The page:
- Helsinki Central railway station
Infobox VR station
name = Helsinki
swe = Helsingfors
opened = 1862
pass_day = about 200.000
lines = all trains
- 3B, 3T, 4, 4T, 6, 7A, 7B, 10
- bus lines
- 15A, 17, 18, 21V, 23, 24, 40, 42, 43, 55, 55A, 62, 63, 64, 65A, 66, 66A, 67, 67X, 68, 69, 70, 70V, 71, 71V, 72, 75, 77, 194, 194A, 195, 206, 206A, 212, 212A, 212AK, 212K, 213, 213T, 231, 231K, 248, 248K, 270, 270A, 315, 321, 324, 324K, 345, 360, 360K, 361, 362, 362T, 363, 363A, 364, 415, 451, 452, 452K, 452V, 453, 453Z, 474, 474V, 611, 611N, 611Z, 613, 613K, 613N, 615, 615T, 615TK, 620, 623, 623Z, 632, 633, 635, 650, 650T, 651, 652, 730, 730A, 730P, 731, 732, 732B, 734, 738, 738X, 740, 741, 742
address = Asema-aukio, 00100 Helsinki
type = ground station
platforms = 19 (originally 8)
lounges = 1
elevators = 7
escalators = 2
Helsinki Central railway station ( _fi. Helsingin rautatieasema, _sv. Helsingfors järnvägsstation) is a widely recognised landmark in central
Helsinki, Finland, and the focal point of public transportin the Greater Helsinkiarea. It serves as the point of origin for all trains in the local VR commuter railnetwork, as well as for a large proportion of long-distance trains in Finland. The station also hosts the Rautatientori metro station, which is the busiest station of the Helsinki Metro.
The station is mostly clad in Finnish
granite, and its distinguishing features are its clock tower and the two pairs of statues holding the spherical lamps, lit at night-time, on either side of the main entrance. Animated characters based on the statues have recently been featured in some major advertising campaigns by Finland's government-owned railway operator VR, to the extent of releasing rap singles allegedly sung by "Kivimiehet" ("The stone men").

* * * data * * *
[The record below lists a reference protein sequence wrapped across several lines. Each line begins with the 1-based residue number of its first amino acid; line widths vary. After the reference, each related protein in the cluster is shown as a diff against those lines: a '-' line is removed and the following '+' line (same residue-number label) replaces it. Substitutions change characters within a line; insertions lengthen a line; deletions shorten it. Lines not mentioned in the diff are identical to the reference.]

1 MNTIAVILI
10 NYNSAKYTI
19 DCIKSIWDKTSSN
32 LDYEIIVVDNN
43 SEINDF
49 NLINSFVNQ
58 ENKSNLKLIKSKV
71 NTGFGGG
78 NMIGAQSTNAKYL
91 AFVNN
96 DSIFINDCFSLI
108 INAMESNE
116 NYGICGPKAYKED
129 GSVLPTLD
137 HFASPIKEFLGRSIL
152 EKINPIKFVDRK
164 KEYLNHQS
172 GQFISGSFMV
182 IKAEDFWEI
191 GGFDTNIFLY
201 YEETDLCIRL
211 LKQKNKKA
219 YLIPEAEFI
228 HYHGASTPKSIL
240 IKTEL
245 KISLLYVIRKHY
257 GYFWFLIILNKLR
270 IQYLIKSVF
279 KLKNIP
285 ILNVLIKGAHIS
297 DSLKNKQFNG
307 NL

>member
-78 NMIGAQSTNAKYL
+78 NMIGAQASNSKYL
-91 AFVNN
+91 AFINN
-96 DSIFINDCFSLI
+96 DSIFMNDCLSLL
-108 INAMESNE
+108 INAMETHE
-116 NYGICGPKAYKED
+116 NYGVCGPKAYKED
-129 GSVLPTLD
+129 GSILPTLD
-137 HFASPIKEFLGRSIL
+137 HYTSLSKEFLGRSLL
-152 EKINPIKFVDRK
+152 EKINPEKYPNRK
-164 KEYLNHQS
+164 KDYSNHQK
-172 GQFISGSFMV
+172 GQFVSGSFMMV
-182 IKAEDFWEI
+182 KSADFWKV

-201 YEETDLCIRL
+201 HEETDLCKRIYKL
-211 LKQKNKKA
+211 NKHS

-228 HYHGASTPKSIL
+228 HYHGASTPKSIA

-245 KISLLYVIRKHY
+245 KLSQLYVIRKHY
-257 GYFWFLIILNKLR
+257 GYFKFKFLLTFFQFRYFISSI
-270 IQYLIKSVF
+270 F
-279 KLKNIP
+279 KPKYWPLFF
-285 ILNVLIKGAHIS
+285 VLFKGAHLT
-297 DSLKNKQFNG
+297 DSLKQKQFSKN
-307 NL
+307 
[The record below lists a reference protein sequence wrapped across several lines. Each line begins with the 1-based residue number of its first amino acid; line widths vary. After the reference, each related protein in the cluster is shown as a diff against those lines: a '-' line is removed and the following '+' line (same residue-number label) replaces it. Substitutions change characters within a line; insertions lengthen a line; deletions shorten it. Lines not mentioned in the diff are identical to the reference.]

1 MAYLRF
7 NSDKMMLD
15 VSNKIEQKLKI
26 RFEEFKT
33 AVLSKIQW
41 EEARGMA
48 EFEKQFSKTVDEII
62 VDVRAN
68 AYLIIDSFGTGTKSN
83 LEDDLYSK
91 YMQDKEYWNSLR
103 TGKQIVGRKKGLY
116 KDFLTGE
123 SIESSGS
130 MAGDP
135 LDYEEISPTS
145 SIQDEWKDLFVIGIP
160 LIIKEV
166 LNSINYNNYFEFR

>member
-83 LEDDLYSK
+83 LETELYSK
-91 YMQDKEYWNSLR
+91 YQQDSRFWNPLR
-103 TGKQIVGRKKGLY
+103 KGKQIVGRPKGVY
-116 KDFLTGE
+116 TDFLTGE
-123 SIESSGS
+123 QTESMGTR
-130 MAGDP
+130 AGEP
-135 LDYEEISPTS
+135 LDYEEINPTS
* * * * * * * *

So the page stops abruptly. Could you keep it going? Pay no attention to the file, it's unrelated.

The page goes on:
The station is used by approximately 200,000 passengers per day, making it Finland's most-visited building.
There are 19 platforms at the station. Numbers 1-4 are on the east side and serve local trains on the
Tikkurilaroute, their tracks stop short of the main station roof. Numbers 5-12 in the centre of the station are the main platforms for longer-distance trains which stretch down to terminate in front of the main station building, commonly 5-10 serve trains running via Tikkurila to Tampere, St Petersburgand other points north and east, while 11-12 serve express trains via the Espooline to Turku. Numbers 13-19 are on the west side and serve local trains on the Espoo and Vantaankoskiroutes, again their tracks stop short of the main station roof. The tracks funnel into separate express and local tracks for both the Espoo and the Tikkurila routes with the express tracks in the middle and the local tracks on the outside, aligning with their respective platforms. This gives 8 principal tracks but there is a 9th, additional express track for the Tikkurila route out through Pasilain the Helsinki suburbs, the first station which all trains stop at, 5 minutes out of Helsinki main station.
Outside the station the loading area for the Finnish car-carrying trains is on the west side. Also on the west side, a branch freight route turns to the west and passes through the inner west side of Helsinki to the West Harbour.
The main maintenance area for the Finnish Railways is located at Pasila, the first station out of Helsinki Central. The old
steam locomotiveroundhouse facility to the south of Pasila station still stands and is used for sundry functions. The main area is now to the north of Pasila station, in the fork between the Espoo and the Tikkurila lines.
Steam locomotives were replaced by